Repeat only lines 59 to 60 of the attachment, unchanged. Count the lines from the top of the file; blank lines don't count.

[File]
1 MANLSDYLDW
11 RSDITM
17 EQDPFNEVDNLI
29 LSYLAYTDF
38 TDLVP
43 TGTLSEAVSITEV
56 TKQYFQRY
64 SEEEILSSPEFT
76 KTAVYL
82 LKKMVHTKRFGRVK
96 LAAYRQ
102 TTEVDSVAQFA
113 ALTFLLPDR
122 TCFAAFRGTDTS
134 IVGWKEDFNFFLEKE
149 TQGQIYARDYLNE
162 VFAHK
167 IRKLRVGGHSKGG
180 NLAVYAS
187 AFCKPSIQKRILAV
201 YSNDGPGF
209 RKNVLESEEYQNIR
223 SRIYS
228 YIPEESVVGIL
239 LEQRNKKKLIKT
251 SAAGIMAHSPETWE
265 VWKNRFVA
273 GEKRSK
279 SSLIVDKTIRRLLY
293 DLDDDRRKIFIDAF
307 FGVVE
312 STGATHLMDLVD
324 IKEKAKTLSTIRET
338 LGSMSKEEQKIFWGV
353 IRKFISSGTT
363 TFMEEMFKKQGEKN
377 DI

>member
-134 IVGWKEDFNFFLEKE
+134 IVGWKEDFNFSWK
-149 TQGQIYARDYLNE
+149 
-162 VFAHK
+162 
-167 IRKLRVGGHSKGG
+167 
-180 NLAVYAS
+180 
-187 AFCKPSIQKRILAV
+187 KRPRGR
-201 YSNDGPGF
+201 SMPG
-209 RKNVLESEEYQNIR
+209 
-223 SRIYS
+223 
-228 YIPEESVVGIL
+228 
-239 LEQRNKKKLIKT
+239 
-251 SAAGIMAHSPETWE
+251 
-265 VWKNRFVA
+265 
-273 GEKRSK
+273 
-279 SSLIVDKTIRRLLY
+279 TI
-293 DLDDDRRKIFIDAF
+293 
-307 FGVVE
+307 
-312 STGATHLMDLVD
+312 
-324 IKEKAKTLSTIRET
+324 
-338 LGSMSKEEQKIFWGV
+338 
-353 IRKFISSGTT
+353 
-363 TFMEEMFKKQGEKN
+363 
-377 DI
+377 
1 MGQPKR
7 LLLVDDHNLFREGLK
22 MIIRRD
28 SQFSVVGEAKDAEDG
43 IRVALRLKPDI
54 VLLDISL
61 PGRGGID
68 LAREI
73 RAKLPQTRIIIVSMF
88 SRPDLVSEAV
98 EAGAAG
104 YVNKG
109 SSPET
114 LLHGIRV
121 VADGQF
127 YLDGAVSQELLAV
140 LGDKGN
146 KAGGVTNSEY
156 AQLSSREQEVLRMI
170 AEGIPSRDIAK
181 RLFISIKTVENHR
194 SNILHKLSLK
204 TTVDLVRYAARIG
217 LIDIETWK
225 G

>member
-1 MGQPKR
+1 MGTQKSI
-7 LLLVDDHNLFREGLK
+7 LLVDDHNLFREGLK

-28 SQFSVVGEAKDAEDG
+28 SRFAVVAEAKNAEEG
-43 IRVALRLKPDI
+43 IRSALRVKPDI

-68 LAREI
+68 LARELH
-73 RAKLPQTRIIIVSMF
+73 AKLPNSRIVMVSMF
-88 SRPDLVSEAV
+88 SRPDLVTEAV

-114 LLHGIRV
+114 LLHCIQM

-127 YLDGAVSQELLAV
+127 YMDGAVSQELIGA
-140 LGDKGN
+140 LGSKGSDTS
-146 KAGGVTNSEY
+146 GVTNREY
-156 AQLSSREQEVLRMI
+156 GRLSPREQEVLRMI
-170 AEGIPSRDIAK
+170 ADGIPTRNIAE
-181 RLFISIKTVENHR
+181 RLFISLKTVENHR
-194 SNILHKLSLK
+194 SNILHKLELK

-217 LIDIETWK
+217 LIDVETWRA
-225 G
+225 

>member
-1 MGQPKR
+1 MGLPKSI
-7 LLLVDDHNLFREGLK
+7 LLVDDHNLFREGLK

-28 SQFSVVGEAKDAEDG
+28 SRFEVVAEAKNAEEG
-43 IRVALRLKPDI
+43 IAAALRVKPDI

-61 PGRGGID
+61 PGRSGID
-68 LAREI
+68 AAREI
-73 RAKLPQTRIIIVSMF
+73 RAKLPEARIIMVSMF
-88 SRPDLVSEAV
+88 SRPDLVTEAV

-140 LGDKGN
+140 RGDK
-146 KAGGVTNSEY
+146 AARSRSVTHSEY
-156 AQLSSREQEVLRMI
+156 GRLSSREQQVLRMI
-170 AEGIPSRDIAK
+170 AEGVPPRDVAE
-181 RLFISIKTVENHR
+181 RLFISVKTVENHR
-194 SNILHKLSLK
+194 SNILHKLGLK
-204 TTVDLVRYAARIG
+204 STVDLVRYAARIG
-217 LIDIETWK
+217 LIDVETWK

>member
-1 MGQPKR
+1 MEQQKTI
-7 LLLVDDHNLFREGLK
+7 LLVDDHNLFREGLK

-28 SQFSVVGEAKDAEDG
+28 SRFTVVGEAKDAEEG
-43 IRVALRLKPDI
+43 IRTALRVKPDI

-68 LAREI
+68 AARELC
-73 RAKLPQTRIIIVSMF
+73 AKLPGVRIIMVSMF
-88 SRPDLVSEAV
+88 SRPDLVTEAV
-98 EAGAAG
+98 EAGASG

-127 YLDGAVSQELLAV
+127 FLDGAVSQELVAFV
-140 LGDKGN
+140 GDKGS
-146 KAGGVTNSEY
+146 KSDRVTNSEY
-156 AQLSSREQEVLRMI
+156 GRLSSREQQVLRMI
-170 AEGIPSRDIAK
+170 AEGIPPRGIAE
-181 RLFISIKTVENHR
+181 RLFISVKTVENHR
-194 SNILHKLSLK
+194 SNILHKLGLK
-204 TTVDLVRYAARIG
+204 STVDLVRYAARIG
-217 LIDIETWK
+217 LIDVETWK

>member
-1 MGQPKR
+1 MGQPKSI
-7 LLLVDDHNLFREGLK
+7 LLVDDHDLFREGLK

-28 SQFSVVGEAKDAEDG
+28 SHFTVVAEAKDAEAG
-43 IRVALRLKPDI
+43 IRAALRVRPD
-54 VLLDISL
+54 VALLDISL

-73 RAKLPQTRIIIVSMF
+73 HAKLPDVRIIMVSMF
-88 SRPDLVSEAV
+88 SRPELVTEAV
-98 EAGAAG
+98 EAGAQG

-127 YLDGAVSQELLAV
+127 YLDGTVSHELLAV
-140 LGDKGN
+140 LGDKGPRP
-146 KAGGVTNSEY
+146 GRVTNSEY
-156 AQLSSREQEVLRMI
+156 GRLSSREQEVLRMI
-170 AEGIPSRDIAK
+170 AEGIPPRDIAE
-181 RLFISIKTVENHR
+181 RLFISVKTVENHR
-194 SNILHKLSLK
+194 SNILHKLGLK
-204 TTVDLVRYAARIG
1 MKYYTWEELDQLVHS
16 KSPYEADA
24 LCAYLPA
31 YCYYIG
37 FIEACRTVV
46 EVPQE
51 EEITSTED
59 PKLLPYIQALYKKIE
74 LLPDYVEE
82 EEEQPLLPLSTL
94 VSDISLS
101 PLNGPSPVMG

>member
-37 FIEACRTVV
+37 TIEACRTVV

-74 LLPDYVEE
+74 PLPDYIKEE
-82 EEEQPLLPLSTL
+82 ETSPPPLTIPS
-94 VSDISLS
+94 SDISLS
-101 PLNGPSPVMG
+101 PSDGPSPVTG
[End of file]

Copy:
-239 LEQRNKKKLIKT
+239 